Sagar Manandhar manages the Forum’s Nepal’s country office. He holds a Masters Degree in Business Administration and is currently completing a Masters in Economics and a Bachelor in Law from the Tribhuvan University in Nepal. Before coming to the Forum, Sagar was in investment banking and credit administration in Nepal
The recent federal and provincial elections in Nepal demonstrate the country’s continued progress toward federalism and the emergence of new political actors challenging the traditional parties. Voters across the country elected 825 legislators to serve a second term in provincial and federal legislatures. The success of Nepal’s second periodic election and the formation of government at the federal and provincial levels by the constitution, has given the federal system new legitimacy. Voters have already vested responsibility for decision making in legislators. Political parties and elected lawmakers are now responsible for carrying out the spirit of the constitution and the agenda of the federal model of national development.
Electoral System in Nepal
The Nepal Constitution calls for periodic elections to ensure the proper functioning of the President, Vice-President, Federal Parliament, Provincial assemblies, and local bodies. Nepal held its local election on May 13, 2022, followed by the election for the federal parliament and provincial assemblies on November 20, 2022. Periodic elections have been viewed as a means to institutionalize the federal system of governance, which includes three levels of government: federal, provincial, and local.
The bicameral federal parliament is divided into two houses: The National Assembly (upper house), which has 56 members elected by an electoral college and three appointed by the President; and the House of Representatives (HoR), which has 275 members directly elected by voters through a mixed parallel electoral system for five-year terms.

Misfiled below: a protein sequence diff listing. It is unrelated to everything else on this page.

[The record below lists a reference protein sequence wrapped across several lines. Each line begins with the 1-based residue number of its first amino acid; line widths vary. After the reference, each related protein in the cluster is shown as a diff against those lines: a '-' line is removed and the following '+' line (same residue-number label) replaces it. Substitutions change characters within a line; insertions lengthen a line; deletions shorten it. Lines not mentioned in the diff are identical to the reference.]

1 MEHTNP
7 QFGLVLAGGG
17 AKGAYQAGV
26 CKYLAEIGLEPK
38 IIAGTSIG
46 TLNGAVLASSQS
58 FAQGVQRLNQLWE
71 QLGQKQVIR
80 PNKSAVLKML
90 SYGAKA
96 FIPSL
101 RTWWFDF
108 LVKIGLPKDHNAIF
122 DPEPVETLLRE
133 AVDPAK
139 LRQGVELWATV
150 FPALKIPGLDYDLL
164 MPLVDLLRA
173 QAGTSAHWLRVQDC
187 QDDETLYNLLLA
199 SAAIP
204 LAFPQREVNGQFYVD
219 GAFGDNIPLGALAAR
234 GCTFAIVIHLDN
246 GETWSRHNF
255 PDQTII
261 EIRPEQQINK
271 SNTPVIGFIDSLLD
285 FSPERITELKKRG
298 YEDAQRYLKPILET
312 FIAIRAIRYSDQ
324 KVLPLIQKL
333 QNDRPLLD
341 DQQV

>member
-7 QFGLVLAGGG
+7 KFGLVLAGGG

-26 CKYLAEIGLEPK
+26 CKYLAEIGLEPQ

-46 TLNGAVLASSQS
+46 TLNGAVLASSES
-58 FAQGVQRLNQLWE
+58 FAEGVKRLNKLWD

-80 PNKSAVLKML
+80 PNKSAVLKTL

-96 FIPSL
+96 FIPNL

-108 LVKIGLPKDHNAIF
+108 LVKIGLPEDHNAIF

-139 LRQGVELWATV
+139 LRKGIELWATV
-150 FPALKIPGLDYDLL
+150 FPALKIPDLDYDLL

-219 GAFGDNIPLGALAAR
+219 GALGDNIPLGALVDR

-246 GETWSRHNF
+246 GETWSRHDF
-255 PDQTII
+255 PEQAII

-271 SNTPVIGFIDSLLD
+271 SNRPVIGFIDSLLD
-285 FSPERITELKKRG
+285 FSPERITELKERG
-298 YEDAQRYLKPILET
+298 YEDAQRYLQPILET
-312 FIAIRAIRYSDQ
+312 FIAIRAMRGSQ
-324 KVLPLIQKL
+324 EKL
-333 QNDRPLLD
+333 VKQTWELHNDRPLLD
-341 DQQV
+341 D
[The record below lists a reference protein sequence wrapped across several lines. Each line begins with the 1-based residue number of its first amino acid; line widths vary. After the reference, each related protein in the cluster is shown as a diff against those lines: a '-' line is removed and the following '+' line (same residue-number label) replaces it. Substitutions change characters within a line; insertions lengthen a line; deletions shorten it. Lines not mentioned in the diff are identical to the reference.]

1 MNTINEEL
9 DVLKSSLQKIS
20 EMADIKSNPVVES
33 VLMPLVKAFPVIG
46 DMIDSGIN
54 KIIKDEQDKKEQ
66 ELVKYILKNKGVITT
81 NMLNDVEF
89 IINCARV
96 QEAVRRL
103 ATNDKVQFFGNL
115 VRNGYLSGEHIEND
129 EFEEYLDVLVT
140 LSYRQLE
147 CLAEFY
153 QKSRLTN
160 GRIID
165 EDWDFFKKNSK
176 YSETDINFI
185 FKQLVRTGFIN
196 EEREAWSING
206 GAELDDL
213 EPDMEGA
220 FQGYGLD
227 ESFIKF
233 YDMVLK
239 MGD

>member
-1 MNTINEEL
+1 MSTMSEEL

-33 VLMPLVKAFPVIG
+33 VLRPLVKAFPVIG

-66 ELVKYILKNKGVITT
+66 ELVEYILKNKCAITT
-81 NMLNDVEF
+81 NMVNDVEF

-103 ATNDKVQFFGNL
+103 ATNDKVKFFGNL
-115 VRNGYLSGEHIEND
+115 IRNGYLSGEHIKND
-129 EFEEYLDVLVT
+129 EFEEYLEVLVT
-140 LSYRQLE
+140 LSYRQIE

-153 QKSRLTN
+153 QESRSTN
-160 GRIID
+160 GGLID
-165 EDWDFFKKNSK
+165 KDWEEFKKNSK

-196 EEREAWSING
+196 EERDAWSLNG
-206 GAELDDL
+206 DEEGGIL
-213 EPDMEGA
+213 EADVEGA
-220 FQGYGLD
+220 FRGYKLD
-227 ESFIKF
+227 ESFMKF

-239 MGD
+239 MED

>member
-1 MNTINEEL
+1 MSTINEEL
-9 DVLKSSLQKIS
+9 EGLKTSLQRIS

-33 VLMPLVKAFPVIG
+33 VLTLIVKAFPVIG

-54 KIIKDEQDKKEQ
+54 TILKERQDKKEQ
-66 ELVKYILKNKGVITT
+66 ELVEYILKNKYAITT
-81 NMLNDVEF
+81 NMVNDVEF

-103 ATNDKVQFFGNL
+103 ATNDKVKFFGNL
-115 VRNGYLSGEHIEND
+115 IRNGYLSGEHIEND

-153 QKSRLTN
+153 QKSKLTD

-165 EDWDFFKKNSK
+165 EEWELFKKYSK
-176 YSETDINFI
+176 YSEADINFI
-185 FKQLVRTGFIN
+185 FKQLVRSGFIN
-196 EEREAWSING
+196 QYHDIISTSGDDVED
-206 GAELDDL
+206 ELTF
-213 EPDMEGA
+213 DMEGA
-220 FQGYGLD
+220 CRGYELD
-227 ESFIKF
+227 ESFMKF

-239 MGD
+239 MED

The country is divided into 165 electoral constituencies for lower house elections. Members are elected using the first-past-the-post (FPTP) electoral system, with one representative elected from each of the 165 electoral constituencies, defined by geography and population. The remaining 110 members are selected through a proportional representation (PR) electoral system that treats the entire country as a single electoral constituency.
Provinces in Nepal have a unicameral legislature known as the Provincial Assembly (PA). A mixed parallel election system has been used to elect the provincial assembly members. Nepal has 550 provincial seats spread across its seven provinces, in which FPTP is used to elect 330 (60%) seats and PR is used to elect 220 (40%) of seats.
The Electoral System and Inclusion
The Nepalese constitution states unequivocally that the electoral system must be representative of the country’s population with regard to gender, ethnicity, religion and languages. According to Article 84(8), at least one-third of the total number of members elected to the HoR from each political party must be women. If the one-third requirement for women’s representation is not met through the results of the FPTP vote, the party must make up the difference through the PR list. The constitution also requires political parties to submit a closed list of candidates for the HoR election through the PR system, ensuring inclusive representation of women, Dalits, Adibasi-Janajatis (indigenous/ethnic communities), Khas Aryas (Chhetri, Brahmin, Thakuri, and Sannyasi/Dasnami communities), Madhesis, Tharus, Muslims, and geographically remote, underdeveloped (“backward”) regions. The provision also requires parties to balance candidates geographically and by province, as well as to consider the representation of people with disabilities. Similarly, Article 176 requires that at least one-third of the total number of members elected to the PA from each political party be women. The PR system further ensures Dalits, Adibasi-Janajatis, Khas Aryas, Madhesis, Tharus, Muslims, geographically remote (“backward”) regions, minority communities, and people with disabilities are represented at Provincial Assembly level.